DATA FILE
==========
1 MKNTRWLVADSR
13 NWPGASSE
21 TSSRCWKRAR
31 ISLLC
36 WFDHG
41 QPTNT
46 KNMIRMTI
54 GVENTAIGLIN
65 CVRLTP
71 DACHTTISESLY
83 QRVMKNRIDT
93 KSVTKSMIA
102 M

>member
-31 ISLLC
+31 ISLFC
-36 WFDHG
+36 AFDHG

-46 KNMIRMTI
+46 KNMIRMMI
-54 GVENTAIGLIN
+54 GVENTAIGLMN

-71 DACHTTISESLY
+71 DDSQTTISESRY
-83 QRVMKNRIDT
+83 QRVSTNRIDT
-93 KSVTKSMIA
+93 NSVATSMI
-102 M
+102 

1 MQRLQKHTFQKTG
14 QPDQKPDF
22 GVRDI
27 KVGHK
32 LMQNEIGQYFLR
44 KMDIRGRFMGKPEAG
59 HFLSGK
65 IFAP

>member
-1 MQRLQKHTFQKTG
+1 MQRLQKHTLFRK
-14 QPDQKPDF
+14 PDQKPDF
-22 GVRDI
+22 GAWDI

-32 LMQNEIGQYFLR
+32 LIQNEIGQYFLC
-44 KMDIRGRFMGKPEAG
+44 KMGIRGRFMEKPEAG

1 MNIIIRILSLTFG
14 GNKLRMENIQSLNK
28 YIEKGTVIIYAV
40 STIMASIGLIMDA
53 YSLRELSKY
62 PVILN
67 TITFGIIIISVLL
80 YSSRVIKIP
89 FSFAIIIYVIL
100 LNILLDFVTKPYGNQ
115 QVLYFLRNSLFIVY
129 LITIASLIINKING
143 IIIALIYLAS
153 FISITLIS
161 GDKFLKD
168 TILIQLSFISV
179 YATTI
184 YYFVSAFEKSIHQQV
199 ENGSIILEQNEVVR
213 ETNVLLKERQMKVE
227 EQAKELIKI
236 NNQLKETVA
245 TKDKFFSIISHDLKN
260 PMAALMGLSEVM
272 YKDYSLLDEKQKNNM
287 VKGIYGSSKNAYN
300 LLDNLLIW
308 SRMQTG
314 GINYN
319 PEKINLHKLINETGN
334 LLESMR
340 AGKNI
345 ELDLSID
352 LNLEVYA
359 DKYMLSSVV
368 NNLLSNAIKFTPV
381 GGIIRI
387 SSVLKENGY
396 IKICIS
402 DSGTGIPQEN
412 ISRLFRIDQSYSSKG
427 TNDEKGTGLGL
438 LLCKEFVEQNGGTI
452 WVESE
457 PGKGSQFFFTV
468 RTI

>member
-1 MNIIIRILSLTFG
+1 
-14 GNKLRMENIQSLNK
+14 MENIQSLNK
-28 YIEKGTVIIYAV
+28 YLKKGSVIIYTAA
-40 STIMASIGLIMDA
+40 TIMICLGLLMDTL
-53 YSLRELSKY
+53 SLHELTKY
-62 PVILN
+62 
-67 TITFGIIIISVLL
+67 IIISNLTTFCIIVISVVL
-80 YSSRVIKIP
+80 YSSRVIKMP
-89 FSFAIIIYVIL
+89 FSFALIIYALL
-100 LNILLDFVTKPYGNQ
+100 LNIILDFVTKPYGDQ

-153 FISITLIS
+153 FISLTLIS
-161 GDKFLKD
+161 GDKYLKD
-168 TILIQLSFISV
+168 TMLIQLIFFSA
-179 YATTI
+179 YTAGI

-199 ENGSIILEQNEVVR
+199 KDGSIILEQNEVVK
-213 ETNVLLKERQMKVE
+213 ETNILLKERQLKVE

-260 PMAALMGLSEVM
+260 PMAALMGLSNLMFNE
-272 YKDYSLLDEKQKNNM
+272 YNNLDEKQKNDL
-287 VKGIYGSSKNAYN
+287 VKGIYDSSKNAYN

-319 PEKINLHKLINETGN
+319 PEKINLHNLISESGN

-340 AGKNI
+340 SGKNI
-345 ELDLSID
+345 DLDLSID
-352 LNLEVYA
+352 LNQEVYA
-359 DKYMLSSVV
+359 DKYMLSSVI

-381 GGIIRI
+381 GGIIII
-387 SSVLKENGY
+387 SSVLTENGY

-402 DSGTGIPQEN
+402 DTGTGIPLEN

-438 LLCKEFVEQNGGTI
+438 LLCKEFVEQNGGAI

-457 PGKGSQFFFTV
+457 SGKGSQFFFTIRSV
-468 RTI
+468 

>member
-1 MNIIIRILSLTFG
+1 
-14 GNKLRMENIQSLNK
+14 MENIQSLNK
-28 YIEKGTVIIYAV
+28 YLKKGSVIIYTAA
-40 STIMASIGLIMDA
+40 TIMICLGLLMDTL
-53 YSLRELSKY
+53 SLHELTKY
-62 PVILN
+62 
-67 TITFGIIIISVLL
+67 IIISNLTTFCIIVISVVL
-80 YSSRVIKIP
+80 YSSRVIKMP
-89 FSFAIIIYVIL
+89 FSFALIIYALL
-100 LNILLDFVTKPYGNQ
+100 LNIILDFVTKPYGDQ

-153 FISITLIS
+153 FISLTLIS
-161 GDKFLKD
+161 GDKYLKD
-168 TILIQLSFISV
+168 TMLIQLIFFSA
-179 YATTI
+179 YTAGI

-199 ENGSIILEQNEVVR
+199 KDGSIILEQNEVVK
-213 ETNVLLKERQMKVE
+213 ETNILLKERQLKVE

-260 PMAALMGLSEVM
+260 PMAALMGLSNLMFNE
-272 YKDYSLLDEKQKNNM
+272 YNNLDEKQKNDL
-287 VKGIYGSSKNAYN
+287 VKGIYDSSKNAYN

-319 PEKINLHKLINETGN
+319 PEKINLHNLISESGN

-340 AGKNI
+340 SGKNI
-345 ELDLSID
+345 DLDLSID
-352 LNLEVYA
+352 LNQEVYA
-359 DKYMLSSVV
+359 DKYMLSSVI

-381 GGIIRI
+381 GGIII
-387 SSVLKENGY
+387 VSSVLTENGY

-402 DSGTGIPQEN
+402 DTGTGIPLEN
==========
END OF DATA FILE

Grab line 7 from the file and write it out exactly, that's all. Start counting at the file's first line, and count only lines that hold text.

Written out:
46 KNMIRMTI